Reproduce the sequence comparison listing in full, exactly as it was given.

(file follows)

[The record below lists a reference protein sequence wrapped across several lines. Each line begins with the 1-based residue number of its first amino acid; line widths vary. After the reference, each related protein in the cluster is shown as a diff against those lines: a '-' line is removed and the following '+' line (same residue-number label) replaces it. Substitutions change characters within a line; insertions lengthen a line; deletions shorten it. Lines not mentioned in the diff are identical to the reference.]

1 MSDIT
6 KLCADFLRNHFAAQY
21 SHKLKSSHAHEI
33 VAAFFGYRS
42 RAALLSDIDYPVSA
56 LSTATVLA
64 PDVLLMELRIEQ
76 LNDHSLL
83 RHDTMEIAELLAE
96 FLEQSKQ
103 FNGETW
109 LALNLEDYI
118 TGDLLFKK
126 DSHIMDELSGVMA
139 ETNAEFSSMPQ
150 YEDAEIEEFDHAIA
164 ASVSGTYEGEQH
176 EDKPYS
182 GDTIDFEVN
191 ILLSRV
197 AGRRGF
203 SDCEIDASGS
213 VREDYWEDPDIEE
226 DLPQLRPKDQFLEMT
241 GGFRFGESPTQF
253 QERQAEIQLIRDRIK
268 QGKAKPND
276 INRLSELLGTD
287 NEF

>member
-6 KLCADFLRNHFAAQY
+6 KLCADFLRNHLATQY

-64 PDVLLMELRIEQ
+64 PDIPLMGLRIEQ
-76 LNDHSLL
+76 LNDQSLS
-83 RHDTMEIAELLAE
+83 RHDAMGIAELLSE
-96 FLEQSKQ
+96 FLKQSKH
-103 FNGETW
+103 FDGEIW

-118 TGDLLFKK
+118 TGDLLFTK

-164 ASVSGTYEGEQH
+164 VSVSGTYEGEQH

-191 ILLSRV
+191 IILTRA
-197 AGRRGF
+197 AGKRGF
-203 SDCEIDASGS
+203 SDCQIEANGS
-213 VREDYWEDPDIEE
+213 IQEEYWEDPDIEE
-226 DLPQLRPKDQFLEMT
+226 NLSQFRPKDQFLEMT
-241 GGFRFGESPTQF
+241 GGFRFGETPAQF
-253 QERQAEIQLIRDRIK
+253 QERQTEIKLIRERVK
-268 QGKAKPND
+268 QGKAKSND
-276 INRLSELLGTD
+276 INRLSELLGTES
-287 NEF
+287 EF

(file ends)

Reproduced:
[The record below lists a reference protein sequence wrapped across several lines. Each line begins with the 1-based residue number of its first amino acid; line widths vary. After the reference, each related protein in the cluster is shown as a diff against those lines: a '-' line is removed and the following '+' line (same residue-number label) replaces it. Substitutions change characters within a line; insertions lengthen a line; deletions shorten it. Lines not mentioned in the diff are identical to the reference.]

1 MSDIT
6 KLCADFLRNHFAAQY
21 SHKLKSSHAHEI
33 VAAFFGYRS
42 RAALLSDIDYPVSA
56 LSTATVLA
64 PDVLLMELRIEQ
76 LNDHSLL
83 RHDTMEIAELLAE
96 FLEQSKQ
103 FNGETW
109 LALNLEDYI
118 TGDLLFKK
126 DSHIMDELSGVMA
139 ETNAEFSSMPQ
150 YEDAEIEEFDHAIA
164 ASVSGTYEGEQH
176 EDKPYS
182 GDTIDFEVN
191 ILLSRV
197 AGRRGF
203 SDCEIDASGS
213 VREDYWEDPDIEE
226 DLPQLRPKDQFLEMT
241 GGFRFGESPTQF
253 QERQAEIQLIRDRIK
268 QGKAKPND
276 INRLSELLGTD
287 NEF

>member
-6 KLCADFLRNHFAAQY
+6 KLCADFLRNHLATQY

-64 PDVLLMELRIEQ
+64 PDIPLMGLRIEQ
-76 LNDHSLL
+76 LNDQSLS
-83 RHDTMEIAELLAE
+83 RHDAMGIAELLSE
-96 FLEQSKQ
+96 FLKQSKH
-103 FNGETW
+103 FDGEIW

-118 TGDLLFKK
+118 TGDLLFTK

-164 ASVSGTYEGEQH
+164 VSVSGTYEGEQH

-191 ILLSRV
+191 IILTRA
-197 AGRRGF
+197 AGKRGF
-203 SDCEIDASGS
+203 SDCQIEANGS
-213 VREDYWEDPDIEE
+213 IQEEYWEDPDIEE
-226 DLPQLRPKDQFLEMT
+226 NLSQFRPKDQFLEMT
-241 GGFRFGESPTQF
+241 GGFRFGETPAQF
-253 QERQAEIQLIRDRIK
+253 QERQTEIKLIRERVK
-268 QGKAKPND
+268 QGKAKSND
-276 INRLSELLGTD
+276 INRLSELLGTES
-287 NEF
+287 EF